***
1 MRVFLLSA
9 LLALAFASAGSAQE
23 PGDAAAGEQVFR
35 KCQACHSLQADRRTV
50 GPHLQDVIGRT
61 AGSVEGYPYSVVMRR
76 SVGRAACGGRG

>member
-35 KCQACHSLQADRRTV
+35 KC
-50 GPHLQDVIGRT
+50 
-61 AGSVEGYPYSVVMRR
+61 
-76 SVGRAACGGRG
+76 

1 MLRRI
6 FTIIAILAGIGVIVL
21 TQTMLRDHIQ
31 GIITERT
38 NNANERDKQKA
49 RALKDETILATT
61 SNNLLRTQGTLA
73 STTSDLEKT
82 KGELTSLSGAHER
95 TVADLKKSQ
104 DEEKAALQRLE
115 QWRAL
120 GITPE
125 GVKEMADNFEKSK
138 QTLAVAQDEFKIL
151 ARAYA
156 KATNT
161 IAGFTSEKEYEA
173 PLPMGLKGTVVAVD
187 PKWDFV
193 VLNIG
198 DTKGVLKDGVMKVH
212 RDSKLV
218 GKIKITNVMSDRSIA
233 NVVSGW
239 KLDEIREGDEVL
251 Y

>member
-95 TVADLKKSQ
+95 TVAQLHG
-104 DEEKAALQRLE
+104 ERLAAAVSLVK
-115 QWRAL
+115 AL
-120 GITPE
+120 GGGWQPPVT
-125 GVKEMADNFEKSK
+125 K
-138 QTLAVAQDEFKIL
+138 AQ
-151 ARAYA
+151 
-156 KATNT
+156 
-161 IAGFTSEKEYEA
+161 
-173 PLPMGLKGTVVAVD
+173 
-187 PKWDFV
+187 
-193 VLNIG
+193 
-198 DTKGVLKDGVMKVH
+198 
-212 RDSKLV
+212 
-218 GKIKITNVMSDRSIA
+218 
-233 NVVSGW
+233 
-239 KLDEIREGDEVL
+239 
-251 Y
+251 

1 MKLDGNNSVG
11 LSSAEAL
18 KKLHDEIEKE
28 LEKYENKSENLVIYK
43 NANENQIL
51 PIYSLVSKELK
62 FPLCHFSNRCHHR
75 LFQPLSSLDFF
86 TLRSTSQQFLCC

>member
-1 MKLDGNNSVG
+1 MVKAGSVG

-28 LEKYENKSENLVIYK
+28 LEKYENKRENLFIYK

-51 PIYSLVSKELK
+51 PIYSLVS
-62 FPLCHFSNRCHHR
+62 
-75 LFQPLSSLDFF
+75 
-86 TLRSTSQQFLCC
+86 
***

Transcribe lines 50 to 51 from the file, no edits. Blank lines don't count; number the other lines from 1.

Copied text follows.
+115 AL
-120 GITPE